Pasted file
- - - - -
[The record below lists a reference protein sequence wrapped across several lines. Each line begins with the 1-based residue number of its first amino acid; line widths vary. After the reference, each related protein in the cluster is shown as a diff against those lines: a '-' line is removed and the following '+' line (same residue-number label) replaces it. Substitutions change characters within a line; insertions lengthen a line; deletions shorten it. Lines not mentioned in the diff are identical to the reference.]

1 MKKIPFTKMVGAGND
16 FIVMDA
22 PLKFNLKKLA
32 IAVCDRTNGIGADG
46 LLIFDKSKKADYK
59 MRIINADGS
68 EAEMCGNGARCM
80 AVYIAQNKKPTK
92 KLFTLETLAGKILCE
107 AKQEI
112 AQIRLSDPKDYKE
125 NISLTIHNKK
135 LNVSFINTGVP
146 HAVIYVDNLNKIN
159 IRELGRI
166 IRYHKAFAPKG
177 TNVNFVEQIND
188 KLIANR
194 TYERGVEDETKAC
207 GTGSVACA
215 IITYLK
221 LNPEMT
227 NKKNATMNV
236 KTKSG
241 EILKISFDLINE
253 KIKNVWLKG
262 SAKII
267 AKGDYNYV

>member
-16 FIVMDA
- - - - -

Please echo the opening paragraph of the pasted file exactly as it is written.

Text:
[The record below lists a reference protein sequence wrapped across several lines. Each line begins with the 1-based residue number of its first amino acid; line widths vary. After the reference, each related protein in the cluster is shown as a diff against those lines: a '-' line is removed and the following '+' line (same residue-number label) replaces it. Substitutions change characters within a line; insertions lengthen a line; deletions shorten it. Lines not mentioned in the diff are identical to the reference.]